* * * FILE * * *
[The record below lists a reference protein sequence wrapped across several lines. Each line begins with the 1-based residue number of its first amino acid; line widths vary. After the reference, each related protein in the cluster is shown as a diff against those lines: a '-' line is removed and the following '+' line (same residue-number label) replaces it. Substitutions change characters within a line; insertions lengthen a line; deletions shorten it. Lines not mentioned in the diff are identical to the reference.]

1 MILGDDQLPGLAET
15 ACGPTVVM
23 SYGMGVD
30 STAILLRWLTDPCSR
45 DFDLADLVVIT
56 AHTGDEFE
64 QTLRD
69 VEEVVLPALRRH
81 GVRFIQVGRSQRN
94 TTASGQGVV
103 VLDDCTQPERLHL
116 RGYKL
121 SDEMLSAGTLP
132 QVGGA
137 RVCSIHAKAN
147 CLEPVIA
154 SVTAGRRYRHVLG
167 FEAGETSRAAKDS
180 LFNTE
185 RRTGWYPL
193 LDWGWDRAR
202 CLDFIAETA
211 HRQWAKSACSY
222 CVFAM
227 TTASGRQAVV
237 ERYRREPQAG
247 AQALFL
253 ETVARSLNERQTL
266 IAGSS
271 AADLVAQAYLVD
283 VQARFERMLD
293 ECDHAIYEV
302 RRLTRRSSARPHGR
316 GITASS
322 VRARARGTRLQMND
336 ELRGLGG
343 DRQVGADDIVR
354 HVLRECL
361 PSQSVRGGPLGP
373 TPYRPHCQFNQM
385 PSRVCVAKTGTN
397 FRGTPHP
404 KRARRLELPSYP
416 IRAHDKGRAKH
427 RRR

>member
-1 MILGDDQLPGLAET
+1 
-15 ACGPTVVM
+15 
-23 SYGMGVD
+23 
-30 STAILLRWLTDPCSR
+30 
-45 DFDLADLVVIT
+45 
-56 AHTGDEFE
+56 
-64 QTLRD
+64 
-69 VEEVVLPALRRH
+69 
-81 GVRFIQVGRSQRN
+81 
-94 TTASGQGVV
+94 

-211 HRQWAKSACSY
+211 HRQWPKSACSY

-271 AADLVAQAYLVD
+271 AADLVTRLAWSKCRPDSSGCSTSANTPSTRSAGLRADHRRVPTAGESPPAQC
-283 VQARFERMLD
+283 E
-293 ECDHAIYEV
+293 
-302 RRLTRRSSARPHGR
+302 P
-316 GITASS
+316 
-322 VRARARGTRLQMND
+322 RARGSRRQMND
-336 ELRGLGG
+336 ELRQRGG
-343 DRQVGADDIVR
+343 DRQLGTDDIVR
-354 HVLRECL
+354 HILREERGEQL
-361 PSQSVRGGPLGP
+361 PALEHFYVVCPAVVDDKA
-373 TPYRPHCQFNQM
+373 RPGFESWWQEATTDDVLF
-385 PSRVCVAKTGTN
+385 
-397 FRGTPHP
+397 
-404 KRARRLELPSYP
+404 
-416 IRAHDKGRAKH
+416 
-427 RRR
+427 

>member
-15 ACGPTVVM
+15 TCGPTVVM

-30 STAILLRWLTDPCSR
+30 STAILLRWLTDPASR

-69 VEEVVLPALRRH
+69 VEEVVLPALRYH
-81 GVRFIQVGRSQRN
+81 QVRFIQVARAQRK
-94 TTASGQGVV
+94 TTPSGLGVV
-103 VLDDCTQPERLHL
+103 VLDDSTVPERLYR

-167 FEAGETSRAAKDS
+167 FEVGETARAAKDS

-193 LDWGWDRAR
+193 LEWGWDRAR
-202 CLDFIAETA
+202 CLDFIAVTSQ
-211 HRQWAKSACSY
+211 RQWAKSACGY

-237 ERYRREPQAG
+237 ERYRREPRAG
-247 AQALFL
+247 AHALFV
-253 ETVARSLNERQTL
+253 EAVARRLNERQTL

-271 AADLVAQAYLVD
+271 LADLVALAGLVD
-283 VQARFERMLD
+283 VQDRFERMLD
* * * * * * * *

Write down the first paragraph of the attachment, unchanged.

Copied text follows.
[The record below lists a reference protein sequence wrapped across several lines. Each line begins with the 1-based residue number of its first amino acid; line widths vary. After the reference, each related protein in the cluster is shown as a diff against those lines: a '-' line is removed and the following '+' line (same residue-number label) replaces it. Substitutions change characters within a line; insertions lengthen a line; deletions shorten it. Lines not mentioned in the diff are identical to the reference.]